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CEE MARKETS-Zloty starts week stronger, Polish and Romanian central banks in focus

Kitco News

By Krisztina Than

BUDAPEST, Feb 5 (Reuters) - Poland's zloty led Central European currencies higher on Monday despite a sell-off in local stock markets, with investors eyeing the meetings of the Polish and Romanian central banks this week for signs of tighter monetary policies.

The Polish bank is likely to keep its benchmark interest rate at its record low of 1.50 percent after inflation slowed in December, then raise rates in the first quarter of 2019, a Reuters poll showed on Friday .

After years of monetary easing that helped boost the region's fast-growing economies, the Czech and Romanian central banks had already started raising rates, in a bid to curb inflationary pressures.

Polish and Hungarian rate-setters, however, have maintained their dovish stance, and that is not expected to change when the Polish bank meets on Wednesday.

"As additional labour supply from the Ukraine continues to keep a lid on Polish wage pressure, we believe that the NBP will raise the policy rate in Q3 2019 at the earliest," Barclays said in a note.

The National Bank of Hungary, the region's most dovish central bank, expects to leave its base rate at 0.9 percent until the end of 2020 . But some analysts said the bank would not be able to sail against global winds for long.

"The NBH will not be able to pursue its policy independently of the main global central banks: the Fed and the ECB. This means that if winds change suddenly in markets, the NBH will have to be very vigilant for the Hungarian economy to withstand the waves," Gergely Urmossy, an analyst at Erste, said in a note.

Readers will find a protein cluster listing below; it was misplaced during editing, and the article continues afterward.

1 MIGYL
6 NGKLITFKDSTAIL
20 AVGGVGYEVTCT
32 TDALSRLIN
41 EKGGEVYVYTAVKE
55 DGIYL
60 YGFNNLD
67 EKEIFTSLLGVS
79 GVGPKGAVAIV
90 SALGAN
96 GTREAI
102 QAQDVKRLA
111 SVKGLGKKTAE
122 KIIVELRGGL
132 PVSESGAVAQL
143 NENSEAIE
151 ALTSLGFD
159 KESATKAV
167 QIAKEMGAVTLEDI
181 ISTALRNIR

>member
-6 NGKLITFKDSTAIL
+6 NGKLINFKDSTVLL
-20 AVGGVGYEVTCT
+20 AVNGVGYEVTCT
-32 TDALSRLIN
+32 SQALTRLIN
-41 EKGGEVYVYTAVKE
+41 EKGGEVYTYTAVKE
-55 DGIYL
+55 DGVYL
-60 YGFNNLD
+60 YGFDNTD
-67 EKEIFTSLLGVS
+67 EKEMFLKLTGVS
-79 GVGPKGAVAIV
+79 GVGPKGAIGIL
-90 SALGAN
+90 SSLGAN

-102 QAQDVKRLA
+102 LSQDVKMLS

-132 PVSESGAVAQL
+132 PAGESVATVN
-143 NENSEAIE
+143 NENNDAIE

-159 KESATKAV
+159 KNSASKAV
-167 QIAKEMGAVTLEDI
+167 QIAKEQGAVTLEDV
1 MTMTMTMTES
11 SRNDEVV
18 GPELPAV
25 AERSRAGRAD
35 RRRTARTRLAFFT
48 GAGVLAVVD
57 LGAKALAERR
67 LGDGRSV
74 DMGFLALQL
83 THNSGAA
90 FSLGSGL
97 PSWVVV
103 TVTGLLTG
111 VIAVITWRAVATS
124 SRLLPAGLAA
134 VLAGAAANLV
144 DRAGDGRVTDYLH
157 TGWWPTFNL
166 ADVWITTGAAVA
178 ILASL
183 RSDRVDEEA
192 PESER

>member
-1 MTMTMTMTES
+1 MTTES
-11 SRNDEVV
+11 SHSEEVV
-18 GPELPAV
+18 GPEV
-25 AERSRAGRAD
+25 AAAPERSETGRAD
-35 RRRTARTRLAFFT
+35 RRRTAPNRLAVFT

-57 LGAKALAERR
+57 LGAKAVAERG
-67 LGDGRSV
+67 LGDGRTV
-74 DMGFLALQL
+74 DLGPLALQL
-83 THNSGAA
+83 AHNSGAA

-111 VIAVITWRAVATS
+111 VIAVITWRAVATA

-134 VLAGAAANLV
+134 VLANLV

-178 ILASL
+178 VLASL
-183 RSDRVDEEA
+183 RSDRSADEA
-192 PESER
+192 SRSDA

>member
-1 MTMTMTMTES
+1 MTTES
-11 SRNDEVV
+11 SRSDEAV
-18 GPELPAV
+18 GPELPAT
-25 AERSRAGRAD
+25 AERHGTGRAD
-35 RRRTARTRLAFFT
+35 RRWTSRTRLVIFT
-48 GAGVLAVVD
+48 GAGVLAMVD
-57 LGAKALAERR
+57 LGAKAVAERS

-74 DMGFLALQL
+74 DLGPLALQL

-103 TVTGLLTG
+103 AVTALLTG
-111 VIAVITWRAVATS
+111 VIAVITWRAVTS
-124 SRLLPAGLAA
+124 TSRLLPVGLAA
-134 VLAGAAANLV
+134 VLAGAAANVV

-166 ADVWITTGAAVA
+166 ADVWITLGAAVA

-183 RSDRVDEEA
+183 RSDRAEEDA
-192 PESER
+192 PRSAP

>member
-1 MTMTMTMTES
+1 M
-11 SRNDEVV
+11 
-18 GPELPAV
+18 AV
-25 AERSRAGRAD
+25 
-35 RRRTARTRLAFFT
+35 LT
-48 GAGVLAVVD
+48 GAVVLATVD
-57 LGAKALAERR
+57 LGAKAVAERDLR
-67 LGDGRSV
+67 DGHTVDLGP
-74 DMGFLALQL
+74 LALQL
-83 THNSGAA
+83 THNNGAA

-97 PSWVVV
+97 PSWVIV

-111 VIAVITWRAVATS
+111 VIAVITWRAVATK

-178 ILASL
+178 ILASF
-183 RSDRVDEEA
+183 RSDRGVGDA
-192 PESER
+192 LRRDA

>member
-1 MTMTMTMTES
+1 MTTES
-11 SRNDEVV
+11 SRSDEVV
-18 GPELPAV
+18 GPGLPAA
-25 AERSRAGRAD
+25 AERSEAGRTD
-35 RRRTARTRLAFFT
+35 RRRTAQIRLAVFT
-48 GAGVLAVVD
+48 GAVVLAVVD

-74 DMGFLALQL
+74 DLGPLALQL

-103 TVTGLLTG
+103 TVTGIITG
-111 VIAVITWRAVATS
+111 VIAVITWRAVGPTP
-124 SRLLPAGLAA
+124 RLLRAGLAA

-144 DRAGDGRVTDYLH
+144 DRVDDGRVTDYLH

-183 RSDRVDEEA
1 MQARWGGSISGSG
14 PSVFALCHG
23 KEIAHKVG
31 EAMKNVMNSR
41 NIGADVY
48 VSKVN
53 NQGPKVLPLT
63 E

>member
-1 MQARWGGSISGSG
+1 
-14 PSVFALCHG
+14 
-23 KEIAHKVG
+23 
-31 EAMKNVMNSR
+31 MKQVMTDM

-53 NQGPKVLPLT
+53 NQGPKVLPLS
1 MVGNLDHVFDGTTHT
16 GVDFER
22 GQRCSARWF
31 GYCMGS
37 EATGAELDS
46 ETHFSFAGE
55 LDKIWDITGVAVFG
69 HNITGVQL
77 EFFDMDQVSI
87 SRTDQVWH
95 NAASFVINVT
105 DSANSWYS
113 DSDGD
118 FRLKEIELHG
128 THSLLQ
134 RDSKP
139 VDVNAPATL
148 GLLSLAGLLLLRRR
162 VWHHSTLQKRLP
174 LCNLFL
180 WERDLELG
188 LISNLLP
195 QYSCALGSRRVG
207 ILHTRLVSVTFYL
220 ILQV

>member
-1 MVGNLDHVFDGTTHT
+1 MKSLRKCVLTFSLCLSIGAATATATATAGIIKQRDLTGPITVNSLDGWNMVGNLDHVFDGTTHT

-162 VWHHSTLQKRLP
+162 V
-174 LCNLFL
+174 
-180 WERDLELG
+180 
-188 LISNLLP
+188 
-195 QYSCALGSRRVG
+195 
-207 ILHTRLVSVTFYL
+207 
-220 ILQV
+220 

The forint , which is supported by Hungary's large current account surplus, traded at 309.88 to the euro at 0919 GMT, steady from Friday.

The Polish zloty was 0.2 percent higher.

The Czech crown was steady after last week's meeting of the Czech central bank, which raised interest rates for a third time and signalled another increase this year.

The Romanian leu traded higher before the central bank meets on Wednesday.

Romania's bank raised its benchmark interest rate by a quarter point to 2 percent for the first time in a decade at its Jan. 8 meeting, as it faces expansionary fiscal and income policies and inflation risks.

Central European stock markets eased in early trade, with Budapest leading losses. The Hungarian index fell one percent as investors assessed the outlook for global monetary policy after a strong U.S. jobs report on Friday caused bond yields to surge on the prospects of rising inflation.

CEE SNAPSHOT AT

MARKETS 1019 CET

CURRENCI

ES

Latest Previous Daily Change

bid close change in 2018 Czech 25.2250 25.2140 -0.04% +1.26% crown Hungary 309.8800 310.0000 +0.04% +0.33% forint Polish 4.1574 4.1648 +0.18% +0.46% zloty Romanian 4.6410 4.6475 +0.14% +0.83% leu Croatian 7.4300 7.4325 +0.03% +0.00% kuna Serbian 118.5800 118.6100 +0.03% -0.07% dinar Note: calculated from 1800 CET daily change

Latest Previous Daily Change

close change in 2018 Prague 1122.40 1129.100 -0.59% +4.10%

0 Budapest 39508.34 39951.46 -1.11% +0.33% Warsaw 2494.60 2507.24 -0.50% +1.36% Bucharest 8145.37 8243.25 -1.19% +5.05% Ljubljana 827.72 826.28 +0.17% +2.65% Zagreb 1881.46 1877.70 +0.20% +2.09% Belgrade <.BELEX15 777.62 777.07 +0.07% +2.35%

> Sofia 712.62 719.71 -0.99% +5.19%

BONDS

Yield Yield Spread Daily

(bid) change vs Bund change

in Czech spread Republic 2-year <CZ2YT=RR 0.6410 0.0790 +120bps +10bps

> 5-year <CZ5YT=RR 1.1520 0.0690 +116bps +9bps

> 10-year <CZ10YT=R 1.7730 -0.0290 +104bps -1bps

R> Poland 2-year <PL2YT=RR 1.7590 0.0000 +232bps +2bps

> 5-year <PL5YT=RR 2.7740 -0.0110 +278bps +1bps

> 10-year <PL10YT=R 3.5300 -0.0330 +279bps -1bps

R>

FORWARD RATE AGREEMEN

T

3x6 6x9 9x12 3M

interban

k Czech Rep < 1.02 1.16 1.37 0.91

PRIBOR=> Hungary < 0.06 0.10 0.17 0.02

BUBOR=> Poland < 1.75 1.78 1.88 1.72

WIBOR=> Note: FRA are for ask prices quotes ************************************************** ************


(Reporting by Krisztina Than in Budapest, Marcin Goettig in Warsaw and Radu Marinas in Bucharest, editing by)

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